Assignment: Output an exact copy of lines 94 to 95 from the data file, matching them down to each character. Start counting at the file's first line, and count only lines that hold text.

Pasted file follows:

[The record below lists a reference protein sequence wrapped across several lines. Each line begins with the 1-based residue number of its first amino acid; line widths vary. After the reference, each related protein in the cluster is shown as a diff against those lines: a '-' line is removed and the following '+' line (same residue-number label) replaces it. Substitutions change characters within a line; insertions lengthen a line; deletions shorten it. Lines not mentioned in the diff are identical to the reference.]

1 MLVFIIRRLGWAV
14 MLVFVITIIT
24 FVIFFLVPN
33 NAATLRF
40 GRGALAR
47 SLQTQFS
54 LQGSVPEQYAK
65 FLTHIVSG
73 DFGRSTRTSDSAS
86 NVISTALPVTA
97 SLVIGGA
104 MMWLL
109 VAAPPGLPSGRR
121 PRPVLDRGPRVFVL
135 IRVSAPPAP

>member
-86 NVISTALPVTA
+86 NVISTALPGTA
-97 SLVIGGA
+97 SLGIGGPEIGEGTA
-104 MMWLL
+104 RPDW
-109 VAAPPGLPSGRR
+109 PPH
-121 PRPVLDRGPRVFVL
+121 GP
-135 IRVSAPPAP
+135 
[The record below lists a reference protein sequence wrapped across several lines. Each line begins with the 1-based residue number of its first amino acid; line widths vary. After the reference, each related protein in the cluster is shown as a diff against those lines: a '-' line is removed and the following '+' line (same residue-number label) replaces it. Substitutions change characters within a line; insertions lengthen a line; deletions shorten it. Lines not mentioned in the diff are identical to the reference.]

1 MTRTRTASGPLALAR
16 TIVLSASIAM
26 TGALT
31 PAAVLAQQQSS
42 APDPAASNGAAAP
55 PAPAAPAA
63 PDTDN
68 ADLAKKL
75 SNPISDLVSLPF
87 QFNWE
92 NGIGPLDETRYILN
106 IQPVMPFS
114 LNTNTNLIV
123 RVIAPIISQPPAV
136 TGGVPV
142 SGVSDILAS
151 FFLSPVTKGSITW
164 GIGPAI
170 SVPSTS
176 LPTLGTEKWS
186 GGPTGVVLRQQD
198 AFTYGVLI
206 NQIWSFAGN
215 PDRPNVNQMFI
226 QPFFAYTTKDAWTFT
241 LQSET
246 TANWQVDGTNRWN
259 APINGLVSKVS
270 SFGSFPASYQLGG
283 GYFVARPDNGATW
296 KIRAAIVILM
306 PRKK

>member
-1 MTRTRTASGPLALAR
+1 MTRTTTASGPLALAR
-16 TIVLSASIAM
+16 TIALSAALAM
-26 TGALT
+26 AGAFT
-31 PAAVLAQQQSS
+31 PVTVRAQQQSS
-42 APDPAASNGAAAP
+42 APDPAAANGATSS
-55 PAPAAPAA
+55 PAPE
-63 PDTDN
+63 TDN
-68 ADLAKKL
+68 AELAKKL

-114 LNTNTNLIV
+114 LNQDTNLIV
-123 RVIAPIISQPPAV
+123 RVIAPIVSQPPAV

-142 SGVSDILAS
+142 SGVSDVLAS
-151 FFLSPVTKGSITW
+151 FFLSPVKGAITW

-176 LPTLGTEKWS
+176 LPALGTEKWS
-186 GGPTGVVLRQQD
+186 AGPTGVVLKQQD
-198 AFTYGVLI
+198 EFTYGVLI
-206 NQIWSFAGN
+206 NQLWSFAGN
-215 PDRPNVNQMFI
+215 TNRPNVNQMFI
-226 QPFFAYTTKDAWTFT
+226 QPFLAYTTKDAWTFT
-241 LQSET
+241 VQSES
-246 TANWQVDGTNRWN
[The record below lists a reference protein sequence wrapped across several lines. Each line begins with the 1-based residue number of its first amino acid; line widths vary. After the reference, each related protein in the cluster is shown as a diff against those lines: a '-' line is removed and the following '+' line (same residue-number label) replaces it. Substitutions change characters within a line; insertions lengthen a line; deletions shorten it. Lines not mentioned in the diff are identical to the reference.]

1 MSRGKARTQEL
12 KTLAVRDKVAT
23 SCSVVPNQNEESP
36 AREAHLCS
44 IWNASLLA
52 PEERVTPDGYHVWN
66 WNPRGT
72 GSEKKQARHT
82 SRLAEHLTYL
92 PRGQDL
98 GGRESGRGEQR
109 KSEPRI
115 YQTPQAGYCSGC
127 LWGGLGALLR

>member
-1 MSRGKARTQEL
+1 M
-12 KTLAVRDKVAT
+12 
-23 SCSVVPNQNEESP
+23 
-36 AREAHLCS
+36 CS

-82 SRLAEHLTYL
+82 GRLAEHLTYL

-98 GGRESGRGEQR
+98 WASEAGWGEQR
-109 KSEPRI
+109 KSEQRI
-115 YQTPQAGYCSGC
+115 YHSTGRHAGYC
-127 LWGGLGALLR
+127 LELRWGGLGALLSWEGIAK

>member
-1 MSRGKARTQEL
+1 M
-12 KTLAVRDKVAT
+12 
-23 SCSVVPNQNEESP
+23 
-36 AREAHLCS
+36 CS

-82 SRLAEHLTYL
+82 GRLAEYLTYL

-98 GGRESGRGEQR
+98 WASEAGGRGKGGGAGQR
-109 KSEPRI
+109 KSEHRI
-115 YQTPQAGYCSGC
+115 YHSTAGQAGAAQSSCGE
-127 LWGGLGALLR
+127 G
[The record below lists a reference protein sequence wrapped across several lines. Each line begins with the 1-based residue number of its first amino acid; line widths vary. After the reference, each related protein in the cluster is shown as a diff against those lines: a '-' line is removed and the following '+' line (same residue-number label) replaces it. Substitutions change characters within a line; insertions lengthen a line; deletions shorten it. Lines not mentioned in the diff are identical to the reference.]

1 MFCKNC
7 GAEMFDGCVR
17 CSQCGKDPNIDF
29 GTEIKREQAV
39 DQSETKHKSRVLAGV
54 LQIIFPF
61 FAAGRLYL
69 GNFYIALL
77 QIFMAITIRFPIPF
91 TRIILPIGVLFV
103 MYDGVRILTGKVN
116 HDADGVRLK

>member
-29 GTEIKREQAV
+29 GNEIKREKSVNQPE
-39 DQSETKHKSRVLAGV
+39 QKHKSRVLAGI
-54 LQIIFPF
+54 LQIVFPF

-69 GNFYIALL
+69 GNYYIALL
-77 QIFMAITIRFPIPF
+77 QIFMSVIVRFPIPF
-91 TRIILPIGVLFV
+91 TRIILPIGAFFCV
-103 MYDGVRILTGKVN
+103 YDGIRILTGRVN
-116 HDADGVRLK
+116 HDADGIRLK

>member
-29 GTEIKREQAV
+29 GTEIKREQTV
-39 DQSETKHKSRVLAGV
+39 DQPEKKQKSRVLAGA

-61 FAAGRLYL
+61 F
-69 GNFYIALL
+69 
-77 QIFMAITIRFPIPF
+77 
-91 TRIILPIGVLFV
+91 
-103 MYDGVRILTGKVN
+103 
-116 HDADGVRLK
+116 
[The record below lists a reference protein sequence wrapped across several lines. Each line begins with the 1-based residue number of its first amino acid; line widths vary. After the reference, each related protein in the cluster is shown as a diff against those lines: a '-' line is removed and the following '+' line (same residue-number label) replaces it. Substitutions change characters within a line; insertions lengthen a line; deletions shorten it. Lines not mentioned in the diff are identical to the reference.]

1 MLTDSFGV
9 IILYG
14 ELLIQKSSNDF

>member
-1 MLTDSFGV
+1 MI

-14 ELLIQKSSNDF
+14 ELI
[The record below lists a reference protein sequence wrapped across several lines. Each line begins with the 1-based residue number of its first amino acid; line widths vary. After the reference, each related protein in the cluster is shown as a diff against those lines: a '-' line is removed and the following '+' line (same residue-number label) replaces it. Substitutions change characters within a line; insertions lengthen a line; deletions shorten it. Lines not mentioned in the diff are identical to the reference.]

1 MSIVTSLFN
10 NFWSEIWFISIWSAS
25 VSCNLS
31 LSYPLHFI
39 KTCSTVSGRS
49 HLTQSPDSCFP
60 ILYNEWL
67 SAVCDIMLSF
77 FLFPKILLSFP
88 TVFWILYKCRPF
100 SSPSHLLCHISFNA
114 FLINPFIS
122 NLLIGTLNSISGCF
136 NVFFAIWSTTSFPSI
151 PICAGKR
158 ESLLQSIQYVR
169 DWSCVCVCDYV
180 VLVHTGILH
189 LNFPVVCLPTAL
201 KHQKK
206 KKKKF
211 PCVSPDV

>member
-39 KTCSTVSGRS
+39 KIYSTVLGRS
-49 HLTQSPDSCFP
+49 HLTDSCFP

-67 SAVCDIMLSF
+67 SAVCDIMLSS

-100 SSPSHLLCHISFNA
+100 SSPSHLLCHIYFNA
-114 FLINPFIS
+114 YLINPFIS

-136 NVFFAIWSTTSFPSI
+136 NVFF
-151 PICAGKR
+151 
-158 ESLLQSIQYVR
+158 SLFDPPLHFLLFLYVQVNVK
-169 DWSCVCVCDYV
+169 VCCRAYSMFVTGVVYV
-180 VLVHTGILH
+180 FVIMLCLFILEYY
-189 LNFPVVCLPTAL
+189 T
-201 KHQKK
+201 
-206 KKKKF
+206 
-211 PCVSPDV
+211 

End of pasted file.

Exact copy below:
-206 NQIWSFAGN
+206 NQLWSFAGN